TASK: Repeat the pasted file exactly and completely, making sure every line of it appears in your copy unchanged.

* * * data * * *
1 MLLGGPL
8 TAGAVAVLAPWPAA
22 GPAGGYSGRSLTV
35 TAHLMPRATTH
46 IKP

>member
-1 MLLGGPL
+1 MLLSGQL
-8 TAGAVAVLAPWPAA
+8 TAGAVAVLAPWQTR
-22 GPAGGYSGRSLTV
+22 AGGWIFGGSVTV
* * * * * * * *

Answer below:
1 MLLGGPL
8 TAGAVAVLAPWPAA
22 GPAGGYSGRSLTV
35 TAHLMPRATTH
46 IKP

>member
-1 MLLGGPL
+1 MLLSGQL
-8 TAGAVAVLAPWPAA
+8 TAGAVAVLAPWQTR
-22 GPAGGYSGRSLTV
+22 AGGWIFGGSVTV